George Ford will be feeling desperately disappointed but I think Eddie Jones has got this selection and his strategy right for Australia. I like the dynamic he has gone for.
Everybody wants to start – you want to be in from the first whistle – but it looks to me like a deliberate two-pronged approach from Jones. Rip the door off its hinges with his starting 15 and then send the bench men in through the hole.
Physically, England will want to get stuck into Australia early on and then play more rugby later on when Ford will have a role to play off the bench. Hopefully he will have the satisfaction of helping to put the Wallabies away.
It is a tough call on Ford as he has been playing well at this World Cup but it is a real luxury for England to be able to call on someone who is in such good form.
The Tuilagi/Slade midfield partnership was in place for the Six Nations so we know it works and the advantage of having Owen Farrell in the No 10 shirt is that it gives England a stand-off who can defend like a back row forward.
Farrell hasn’t been at his best yet in this tournament but he hasn’t needed to be. Big games like these bring out the best in players like Farrell. We’ve seen him under pressure before. And he loves it. He thrives on it.
Australia haven’t been great so far this World Cup and they will need to front up or they could lose quite heavily but I fully expect a significant uplift against England.
The two nations have met six times at World Cups with three wins apiece and this has all the makings of another classic but I fancy England to reach the semifinal.
The quarterfinal stage at a World Cup is a cliff-edge. Win and whatever happens you are staying for the duration with a third-place play-off as well as the final in the schedule. Lose and you are out of there the next day. Four years of planning and hard work gone in a flash.
The stark reality of that was spelled out to us in 2003 at half time against Wales when, 10-3 down, Clive Woodward told us that if things didn’t improve we were on our way home. Fortunately we did.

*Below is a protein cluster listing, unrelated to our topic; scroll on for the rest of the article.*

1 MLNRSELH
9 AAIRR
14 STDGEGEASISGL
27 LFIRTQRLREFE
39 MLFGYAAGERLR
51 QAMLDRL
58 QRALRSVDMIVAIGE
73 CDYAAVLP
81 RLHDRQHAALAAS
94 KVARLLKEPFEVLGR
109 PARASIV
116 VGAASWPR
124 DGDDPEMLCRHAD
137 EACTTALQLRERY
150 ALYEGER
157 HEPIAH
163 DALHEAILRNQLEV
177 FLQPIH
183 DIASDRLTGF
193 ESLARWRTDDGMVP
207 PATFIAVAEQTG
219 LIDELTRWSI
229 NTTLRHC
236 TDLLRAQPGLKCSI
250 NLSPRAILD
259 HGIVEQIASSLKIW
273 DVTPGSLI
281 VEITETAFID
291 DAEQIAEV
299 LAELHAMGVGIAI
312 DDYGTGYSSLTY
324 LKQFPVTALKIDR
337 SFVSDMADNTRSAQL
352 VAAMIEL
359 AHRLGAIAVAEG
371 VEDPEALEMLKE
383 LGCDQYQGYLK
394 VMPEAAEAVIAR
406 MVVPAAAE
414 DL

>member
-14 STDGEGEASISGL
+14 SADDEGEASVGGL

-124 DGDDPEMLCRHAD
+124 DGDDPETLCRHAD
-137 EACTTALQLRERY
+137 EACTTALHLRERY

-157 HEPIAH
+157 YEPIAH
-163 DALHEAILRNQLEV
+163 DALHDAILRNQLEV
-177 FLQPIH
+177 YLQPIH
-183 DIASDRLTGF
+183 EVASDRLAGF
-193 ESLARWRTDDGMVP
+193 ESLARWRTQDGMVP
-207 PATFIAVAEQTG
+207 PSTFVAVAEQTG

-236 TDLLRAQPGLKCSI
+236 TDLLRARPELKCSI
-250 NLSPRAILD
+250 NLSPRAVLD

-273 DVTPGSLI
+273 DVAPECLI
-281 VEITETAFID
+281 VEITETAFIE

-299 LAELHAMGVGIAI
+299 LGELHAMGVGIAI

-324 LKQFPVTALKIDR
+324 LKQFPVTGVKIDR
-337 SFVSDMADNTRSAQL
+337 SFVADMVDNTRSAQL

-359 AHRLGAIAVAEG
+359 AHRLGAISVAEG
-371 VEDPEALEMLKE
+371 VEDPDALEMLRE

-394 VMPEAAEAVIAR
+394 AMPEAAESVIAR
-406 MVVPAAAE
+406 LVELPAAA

In 2007 England had been rubbish but we somehow beat Australia and France knocked out New Zealand. The whole dynamic of the tournament changed.
It is a mouthwatering quartet of games this time around. I don’t see any of them as foregone conclusions. I haven’t been as excited about a rugby weekend in years.
Ireland might live in hope that they can catch New Zealand cold with the world champions not having been in a serious game for a month but I fear that won’t be the reality.
Wales though have a golden opportunity against a French side that has spluttered through this tournament.
I can’t wait to watch Japan against South Africa. Japan have set this World Cup alight. The control of the ball and the pace at which they play has been spellbinding. They have almost been superhuman.
They will have every neutral and every other team left at the tournament behind them. The question is whether, having achieved their goal of reaching the last eight for the first time, they can keep the magic carpet airborne?
I think ultimately South Africa might have a little too much for them and I expect the semifinal line-up to look like this – England v New Zealand and Wales v South Africa.
Jason Robinson is an ambassador for Fuzion100, the official rehydration partner of England Rugby. Find out more at CoCofuzion100.co.uk.